Competition and cooperation
In the current complex geopolitical system, development is almost inconceivable without cooperation, especially if we take into account the main driving forces of the 21st century, the green transition and digitalisation, which also serves sustainability goals to a large extent.
Competition and cooperation
New Sustainable Economics

Competition and cooperation

Photo: iStock
Marcell Horváth 31/05/2024 11:46

In the current complex geopolitical system, development is almost inconceivable without cooperation, especially if we take into account the main driving forces of the 21st century, the green transition and digitalisation, which also serves sustainability goals to a large extent. The world is characterised by ever closer connectivity in all aspects of life, from infrastructure to economic and financial relations, to technological and innovation developments. This is why it is crucial for the European Union to work with China, a leader in green technologies and innovation, to address the current challenges.

Economic relations between the EU and China have developed steadily over the past two decades and have become each other's most important trading partners. China overtook the US to become the EU's largest trading partner in 2020, and the European Union is China's second largest export partner, overtaken only by the Association of Southeast Asian Nations (ASEAN) in 2023. We see that between 2018 and 2022, EU imports from China doubled from 342 billion euros in 2018 to 627 billion euros in 2022. This is one reason why the EU has accumulated a significant trade deficit over the years, reaching 400 billion euros in 2022.

The China Railway Express (CRE), which has become a pillar of connectivity between Europe and China, plays an essential role in maintaining such close economic ties. The value of freight transported by rail between China and Europe will exceed 75 billion dollars in 2023, a 50 percent increase over the average of the previous three years. This is also advantageous compared to maritime freight because rail transport takes roughly 12 days, compared to 35-45 days for transit by sea.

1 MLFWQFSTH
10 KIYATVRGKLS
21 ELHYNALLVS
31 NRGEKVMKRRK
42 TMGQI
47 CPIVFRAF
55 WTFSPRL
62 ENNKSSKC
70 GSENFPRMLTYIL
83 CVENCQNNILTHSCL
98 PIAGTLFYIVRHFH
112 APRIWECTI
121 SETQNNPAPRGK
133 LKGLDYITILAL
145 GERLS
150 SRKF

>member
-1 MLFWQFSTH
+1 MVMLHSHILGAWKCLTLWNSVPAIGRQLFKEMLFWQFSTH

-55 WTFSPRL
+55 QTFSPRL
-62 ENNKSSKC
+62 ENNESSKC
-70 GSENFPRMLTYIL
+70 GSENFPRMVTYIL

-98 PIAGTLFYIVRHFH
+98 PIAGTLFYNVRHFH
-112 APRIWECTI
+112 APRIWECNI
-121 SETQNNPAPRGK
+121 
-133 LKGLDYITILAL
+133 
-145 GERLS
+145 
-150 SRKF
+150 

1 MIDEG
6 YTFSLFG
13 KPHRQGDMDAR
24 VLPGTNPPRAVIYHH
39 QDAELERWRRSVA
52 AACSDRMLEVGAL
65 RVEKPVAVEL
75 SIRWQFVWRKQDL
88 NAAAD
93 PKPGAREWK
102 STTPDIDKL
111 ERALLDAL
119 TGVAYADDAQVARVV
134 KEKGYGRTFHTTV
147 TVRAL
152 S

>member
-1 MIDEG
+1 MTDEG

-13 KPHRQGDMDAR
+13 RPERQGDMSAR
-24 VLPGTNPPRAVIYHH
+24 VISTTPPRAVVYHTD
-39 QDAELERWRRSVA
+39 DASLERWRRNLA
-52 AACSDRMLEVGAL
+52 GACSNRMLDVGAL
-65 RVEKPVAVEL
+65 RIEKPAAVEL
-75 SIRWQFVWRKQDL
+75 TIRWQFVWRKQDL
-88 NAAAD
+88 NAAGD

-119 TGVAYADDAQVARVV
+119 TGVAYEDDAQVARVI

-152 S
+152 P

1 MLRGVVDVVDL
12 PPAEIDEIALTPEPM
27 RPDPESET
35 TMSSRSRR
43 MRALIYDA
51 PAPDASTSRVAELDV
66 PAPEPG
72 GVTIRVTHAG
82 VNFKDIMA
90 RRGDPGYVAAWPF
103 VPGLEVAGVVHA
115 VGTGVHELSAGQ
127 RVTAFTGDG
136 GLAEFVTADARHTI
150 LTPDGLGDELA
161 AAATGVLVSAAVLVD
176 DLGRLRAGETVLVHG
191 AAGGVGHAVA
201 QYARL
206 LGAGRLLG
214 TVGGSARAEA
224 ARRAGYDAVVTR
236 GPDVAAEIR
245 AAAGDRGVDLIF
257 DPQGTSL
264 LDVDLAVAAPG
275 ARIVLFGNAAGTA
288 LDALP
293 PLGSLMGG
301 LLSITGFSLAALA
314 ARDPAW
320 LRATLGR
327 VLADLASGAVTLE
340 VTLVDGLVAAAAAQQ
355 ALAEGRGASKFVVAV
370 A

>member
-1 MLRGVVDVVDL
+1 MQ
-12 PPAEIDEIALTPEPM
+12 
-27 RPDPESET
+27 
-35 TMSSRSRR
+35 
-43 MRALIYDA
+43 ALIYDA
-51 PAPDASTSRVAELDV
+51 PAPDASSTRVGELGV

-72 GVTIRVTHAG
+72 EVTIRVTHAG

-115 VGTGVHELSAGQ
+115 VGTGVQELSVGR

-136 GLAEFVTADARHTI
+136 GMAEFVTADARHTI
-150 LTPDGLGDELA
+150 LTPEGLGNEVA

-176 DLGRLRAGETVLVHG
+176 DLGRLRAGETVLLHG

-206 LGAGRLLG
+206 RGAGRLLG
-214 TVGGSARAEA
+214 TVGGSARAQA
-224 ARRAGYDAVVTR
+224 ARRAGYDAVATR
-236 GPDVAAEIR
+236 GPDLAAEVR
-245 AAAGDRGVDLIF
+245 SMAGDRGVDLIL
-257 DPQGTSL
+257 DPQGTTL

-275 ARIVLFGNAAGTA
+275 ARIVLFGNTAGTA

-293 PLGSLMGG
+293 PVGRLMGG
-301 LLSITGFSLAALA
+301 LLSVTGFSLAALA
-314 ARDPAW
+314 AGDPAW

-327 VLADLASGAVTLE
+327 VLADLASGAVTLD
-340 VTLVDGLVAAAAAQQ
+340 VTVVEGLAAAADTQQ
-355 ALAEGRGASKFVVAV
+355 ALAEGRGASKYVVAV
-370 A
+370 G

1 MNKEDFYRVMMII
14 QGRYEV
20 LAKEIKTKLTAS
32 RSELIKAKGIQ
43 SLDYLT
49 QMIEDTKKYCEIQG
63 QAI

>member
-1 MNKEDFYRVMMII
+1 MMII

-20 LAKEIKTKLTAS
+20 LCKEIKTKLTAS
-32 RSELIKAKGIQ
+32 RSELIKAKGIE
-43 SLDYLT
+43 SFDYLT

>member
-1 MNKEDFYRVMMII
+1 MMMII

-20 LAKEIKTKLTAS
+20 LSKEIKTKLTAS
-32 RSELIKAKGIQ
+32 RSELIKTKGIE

In the nearly 13 years since CRE was established in 2011, trains have made 85,000 journeys and services from China now reach 209 cities in 25 countries. Despite the fruitful economic relations, the European Union has repeatedly reassessed its relations with the Asian giant in recent years. Since 2020, the EU has seen China as a partner, an economic competitor and increasingly a rival.

In recent years, the EU leadership has gradually issued policy statements against China and has become increasingly concerned, among other things, about China's support for Russia in the midst of the conflict in Ukraine. Josep Borrell, the EU High Representative for Foreign Affairs and Security Policy, has on several occasions threatened China with an outright trade war. To put this into practice, last year the EU adopted the Foreign Subsidies Regulation (FSR), which allows the European Commission to investigate and fine unfair, distortive state aid from non-EU countries. Using this new power, Commission President Ursula von der Leyen has announced that she will be the first to launch an investigation into Chinese car manufacturers.

Most recently, EU competition chief Margrethe Vestager called for concerted action against China's economic advance during a visit to the US. At the same time, the European Commission has repeatedly stated that reducing risks is not about taking action against China, but about building resilience and reducing excessive dependencies.